Privileging is a mechanism to facilitate a practitioner’s clinical practice via a patient centered and risk adverse approach that takes into account an applicant’s education, training, and current experience to perform a specific set of privileges or an individual procedure and is a mechanism for the authorization to practice through the organized medical staff with approval by the governing body. Criteria-based privileging is a requirement of CMS and all other accrediting agencies with deemed status granted by CMS i.e., The Joint Commission, DNV GL, Healthcare Facilities Accreditation Program (HFAP) and others.

The process articulated in the medical staff bylaws, rules, or regulations must include criteria for determining the privileges that may be granted to individual practitioners and a procedure for applying the criteria to individual practitioners that considers:

  • Current clinical competence;
  • Individual training including residency and fellowship training, post graduate certification of training and/or preceptorship;
  • Individual experience or ongoing clinical practice in the privileges requested/granted; and
  • Individual judgment.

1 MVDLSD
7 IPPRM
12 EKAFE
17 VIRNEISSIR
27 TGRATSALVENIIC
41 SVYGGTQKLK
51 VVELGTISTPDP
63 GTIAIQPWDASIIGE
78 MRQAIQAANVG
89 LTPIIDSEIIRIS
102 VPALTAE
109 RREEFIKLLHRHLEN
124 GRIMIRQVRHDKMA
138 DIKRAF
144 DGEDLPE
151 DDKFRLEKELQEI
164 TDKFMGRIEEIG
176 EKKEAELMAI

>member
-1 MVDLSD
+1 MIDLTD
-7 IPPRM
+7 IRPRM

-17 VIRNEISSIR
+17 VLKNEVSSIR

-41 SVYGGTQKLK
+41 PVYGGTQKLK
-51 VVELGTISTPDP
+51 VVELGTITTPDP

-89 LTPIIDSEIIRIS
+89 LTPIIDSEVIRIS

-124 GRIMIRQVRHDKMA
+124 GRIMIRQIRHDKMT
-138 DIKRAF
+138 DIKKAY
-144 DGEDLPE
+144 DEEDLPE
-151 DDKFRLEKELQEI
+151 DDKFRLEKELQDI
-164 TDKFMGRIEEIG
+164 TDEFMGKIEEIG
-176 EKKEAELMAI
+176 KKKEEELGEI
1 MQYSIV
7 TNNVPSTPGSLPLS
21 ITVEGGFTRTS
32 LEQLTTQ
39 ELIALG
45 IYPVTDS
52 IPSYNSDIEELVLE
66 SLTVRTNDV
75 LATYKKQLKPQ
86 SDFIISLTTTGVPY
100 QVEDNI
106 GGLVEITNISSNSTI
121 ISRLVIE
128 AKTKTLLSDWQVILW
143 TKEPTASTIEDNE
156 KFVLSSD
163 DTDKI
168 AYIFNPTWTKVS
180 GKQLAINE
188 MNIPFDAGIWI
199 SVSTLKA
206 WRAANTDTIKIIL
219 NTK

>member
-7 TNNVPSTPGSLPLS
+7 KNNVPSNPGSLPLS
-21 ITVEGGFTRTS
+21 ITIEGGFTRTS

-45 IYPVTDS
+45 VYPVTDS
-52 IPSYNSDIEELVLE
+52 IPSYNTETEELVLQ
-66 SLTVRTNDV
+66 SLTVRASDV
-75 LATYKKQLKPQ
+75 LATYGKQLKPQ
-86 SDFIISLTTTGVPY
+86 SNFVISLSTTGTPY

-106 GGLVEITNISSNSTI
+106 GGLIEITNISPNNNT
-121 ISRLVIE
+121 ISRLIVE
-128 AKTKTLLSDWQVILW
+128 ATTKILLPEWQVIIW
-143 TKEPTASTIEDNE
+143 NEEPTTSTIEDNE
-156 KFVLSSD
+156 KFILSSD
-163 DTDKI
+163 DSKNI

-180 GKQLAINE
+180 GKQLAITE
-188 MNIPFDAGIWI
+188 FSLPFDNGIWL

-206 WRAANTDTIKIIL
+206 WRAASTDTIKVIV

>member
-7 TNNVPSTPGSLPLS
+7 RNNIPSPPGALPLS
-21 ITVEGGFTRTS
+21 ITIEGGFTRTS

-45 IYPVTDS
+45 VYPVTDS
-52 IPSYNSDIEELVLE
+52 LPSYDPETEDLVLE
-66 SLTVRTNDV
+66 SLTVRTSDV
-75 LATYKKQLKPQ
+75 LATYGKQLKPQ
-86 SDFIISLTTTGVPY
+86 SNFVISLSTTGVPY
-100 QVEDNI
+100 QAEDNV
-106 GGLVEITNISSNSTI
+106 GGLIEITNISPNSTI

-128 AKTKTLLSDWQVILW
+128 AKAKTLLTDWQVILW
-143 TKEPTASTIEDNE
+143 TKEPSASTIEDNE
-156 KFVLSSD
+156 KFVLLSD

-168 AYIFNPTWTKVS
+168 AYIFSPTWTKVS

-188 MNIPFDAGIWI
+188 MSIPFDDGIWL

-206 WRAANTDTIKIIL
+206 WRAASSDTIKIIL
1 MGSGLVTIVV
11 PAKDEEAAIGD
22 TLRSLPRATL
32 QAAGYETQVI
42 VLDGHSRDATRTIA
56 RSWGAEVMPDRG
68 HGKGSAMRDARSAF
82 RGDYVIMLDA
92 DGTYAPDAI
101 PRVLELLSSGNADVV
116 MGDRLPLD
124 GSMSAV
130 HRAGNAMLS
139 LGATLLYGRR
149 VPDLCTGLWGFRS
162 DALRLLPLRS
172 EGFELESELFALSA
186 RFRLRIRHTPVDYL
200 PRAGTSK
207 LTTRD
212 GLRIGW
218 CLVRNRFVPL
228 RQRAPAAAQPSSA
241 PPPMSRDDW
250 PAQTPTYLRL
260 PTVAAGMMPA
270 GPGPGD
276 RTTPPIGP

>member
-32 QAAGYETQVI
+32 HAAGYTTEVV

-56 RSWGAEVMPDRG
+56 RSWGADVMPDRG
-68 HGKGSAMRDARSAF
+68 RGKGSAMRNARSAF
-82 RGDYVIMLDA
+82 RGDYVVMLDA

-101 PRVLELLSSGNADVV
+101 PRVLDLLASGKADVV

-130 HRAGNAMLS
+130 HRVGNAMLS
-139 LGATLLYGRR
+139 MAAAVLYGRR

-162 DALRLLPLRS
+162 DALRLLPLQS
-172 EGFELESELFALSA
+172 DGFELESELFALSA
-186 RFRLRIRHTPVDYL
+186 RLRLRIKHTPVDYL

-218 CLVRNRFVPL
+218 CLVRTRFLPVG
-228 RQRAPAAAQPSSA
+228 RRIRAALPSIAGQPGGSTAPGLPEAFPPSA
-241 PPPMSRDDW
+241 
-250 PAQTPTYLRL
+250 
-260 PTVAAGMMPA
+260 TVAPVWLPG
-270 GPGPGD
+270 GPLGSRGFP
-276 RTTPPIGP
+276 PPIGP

Often all of the qualifications for membership noted previously apply with additional specificity related to the applicant’s ability to perform privileges (health status), recent experience specific to the privileges requested, and (in many hospitals) a requirement for board certification in their primary area of practice. For the podiatrist, both the American Board of Podiatric Medicine and the American Board of Foot and Ankle Surgery are recognized by the Council on Podiatric Medical Education’s (CPME) Joint Committee on the Recognition of Specialty Boards (JCRSB) and indicate the demonstration of a cognitive knowledge of a special area of practice. CMS Conditions of Participation prohibits the use of board certification as the only criteria for qualification for privileges.

CMS: §482.12(a)(7): Ensure that under no circumstances is the accordance of staff membership or professional privileges in the hospital dependent solely upon certification, fellowship, or membership in a specialty body or society.

Approaches to Privileging

One of the most difficult jobs of medical staff leadership is developing the right privileging approach.

An important first step is recognizing the benefits of well-designed and well-maintained criteria-based process. Privileging is a fluid activity and as such, privileging content (scope and eligibility qualifications) must be reviewed and updated (as applicable) on a recurring basis as determined by changes in the field and/or the complexity or evolution of the practice area. The evolution of podiatric education to today’s higher standards is a perfect example. Privilege delineations should be reviewed annually to ensure that they continue to reflect contemporary practice and industry standards.